Professor Charles Abraham: How can small groups promote health-related behaviour change?
- Date: Thursday 23 January 2020, 14:00 – 15:00
- Location: Psychology
- Cost: N/a
A seminar from Professor Charles Abraham from the University of Melbourne. Room 1.33-1.34. Hosted by M Conner.
Small groups are widely used to promote health, wellbeing and personal change. Group participation is assumed to generate change in members’ perceptions, beliefs, expectations and behaviour patterns. An extensive cross-disciplinary literature has articulated and tested theories explaining how such groups develop, function and facilitate change. Yet, surprisingly, this theoretical literature is rarely applied in the development, description and evaluation of health-promoting group-based behaviour-change interventions. Borek and Abraham (2018) searched databases, library catalogues, search engines, specific journals and reference lists for relevant texts. After reviewing core books and articles, new relevant texts were reviewed in relation to new explanatory concepts or theories describing change mechanisms. Identified mechanisms were then integrated into the developing conceptual structure. The resulting conceptual map has been extended in an ongoing projected funded by the UK National Institute of Health Research. A number of practical recommendations for design, delivery and evaluation of group-based, behaviour-change interventions have been derived from this conceptual map of change mechanisms.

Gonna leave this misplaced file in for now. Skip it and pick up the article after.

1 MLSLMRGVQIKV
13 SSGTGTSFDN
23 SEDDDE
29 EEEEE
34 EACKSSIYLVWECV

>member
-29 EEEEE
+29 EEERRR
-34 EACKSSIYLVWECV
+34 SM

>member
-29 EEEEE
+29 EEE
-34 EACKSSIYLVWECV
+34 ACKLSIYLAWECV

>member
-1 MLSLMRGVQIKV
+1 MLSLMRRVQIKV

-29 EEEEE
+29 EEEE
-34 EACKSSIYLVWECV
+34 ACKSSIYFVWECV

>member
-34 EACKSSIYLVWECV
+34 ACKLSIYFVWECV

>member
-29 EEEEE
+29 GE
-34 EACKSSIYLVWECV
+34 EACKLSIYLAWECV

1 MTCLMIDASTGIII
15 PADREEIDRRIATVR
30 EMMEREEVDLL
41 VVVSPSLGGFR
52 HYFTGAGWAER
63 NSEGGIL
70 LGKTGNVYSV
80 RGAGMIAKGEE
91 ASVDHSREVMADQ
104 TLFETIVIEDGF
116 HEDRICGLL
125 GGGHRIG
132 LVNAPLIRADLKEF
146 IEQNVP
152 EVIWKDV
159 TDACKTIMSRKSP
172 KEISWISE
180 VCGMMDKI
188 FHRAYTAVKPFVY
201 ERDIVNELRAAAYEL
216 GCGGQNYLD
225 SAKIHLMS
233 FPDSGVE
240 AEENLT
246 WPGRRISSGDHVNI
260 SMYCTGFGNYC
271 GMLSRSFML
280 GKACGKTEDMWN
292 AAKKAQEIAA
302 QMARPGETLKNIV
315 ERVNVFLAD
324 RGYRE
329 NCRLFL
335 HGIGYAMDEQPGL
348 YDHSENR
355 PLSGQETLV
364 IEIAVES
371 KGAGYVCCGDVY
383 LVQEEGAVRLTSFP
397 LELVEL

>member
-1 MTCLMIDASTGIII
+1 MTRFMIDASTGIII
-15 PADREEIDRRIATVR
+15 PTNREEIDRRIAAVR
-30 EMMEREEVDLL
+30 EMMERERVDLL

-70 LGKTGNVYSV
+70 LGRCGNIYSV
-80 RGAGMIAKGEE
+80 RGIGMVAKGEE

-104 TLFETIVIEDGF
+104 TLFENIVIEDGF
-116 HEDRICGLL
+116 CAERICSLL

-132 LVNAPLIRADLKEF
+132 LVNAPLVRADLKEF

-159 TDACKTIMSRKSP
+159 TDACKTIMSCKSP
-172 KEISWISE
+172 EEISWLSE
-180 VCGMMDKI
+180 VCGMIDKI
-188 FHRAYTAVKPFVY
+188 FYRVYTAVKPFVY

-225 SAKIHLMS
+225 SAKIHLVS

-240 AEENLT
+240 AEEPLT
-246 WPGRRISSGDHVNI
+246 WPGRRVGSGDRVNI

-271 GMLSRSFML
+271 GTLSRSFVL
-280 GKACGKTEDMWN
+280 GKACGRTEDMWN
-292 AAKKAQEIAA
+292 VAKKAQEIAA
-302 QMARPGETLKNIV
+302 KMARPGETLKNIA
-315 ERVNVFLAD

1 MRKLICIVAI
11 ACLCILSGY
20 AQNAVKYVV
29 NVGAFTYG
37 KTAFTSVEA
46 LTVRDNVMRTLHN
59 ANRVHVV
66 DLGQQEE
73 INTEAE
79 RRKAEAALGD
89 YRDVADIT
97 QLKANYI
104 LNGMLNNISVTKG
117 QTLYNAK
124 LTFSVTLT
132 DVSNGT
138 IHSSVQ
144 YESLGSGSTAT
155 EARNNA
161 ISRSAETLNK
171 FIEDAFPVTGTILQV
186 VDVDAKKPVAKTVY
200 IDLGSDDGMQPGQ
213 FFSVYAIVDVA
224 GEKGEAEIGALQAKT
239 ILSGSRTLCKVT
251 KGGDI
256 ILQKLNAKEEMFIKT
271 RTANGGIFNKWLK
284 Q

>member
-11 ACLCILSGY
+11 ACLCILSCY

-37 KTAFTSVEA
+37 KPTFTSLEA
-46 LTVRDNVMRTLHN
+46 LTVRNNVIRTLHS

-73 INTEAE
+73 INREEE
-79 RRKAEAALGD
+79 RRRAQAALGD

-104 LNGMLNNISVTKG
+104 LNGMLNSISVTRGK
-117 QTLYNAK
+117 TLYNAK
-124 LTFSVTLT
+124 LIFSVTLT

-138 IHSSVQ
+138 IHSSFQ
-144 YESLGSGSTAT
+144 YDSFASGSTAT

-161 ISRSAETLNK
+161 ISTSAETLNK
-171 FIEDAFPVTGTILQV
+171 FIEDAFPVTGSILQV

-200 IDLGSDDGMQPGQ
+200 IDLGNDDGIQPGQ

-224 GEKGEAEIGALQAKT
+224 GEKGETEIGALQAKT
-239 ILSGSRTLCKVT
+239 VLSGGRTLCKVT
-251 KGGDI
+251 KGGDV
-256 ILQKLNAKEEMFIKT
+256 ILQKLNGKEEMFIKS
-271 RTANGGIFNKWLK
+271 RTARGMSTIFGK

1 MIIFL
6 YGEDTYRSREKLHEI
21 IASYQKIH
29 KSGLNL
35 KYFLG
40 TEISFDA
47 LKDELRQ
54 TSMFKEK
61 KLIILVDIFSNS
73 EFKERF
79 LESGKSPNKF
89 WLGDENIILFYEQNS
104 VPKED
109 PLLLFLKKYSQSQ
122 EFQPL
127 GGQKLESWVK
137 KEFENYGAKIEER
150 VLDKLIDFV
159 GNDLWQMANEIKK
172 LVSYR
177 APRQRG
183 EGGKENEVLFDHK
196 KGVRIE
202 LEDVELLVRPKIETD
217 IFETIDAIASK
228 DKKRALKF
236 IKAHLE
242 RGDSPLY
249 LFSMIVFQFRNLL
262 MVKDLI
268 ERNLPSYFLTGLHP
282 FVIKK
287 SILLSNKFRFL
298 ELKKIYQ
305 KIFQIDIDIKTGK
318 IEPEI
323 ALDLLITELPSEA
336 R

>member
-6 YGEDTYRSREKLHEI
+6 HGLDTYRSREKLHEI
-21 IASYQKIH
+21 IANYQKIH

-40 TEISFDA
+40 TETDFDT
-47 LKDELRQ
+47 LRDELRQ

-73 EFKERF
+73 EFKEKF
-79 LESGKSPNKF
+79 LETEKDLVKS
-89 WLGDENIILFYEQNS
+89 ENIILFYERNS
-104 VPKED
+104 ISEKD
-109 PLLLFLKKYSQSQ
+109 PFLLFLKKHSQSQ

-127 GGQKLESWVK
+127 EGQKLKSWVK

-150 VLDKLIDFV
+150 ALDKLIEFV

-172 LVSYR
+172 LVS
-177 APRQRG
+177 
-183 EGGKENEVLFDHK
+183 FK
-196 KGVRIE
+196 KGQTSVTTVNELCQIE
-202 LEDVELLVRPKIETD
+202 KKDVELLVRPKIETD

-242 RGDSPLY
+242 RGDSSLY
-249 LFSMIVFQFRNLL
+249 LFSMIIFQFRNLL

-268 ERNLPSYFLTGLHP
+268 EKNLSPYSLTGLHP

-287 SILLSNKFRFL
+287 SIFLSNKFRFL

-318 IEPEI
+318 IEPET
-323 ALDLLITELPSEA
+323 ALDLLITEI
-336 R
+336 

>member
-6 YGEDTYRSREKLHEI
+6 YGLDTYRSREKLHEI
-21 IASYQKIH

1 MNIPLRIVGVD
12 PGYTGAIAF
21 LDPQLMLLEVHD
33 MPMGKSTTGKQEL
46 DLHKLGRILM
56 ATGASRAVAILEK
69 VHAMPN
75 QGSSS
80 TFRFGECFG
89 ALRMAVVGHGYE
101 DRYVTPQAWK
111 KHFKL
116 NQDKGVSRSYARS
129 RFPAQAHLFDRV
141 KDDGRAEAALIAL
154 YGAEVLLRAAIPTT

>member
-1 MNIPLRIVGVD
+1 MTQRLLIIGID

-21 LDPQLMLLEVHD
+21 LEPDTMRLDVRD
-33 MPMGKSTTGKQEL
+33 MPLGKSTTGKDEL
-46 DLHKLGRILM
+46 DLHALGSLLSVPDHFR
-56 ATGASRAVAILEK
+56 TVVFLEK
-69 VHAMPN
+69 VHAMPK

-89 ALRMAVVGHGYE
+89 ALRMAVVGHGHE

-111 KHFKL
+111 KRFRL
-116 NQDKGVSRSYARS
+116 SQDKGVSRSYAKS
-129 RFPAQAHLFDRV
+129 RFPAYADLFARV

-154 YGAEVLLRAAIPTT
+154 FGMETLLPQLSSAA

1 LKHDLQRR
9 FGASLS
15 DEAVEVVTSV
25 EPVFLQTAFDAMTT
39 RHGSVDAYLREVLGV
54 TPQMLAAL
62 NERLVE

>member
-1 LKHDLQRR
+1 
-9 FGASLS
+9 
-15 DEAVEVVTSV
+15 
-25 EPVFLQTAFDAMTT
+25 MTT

Five core groups of interacting processes were identified, namely, (1) Group development processes, (2) Dynamic group processes, (3) Social or inter-personal change processes, (4) Personal or intra-personal change processes and (5) Group design and operating parameters. Collectively, these, and the categories of change mechanisms they encompass, provide a succinct, conceptual overview of key concepts used to explain how groups shape psychological and behaviour change. The conceptual map and recommendations provide a practical basis for linking research and theory explaining group functioning to the optimal design of group-based, behaviour-change interventions.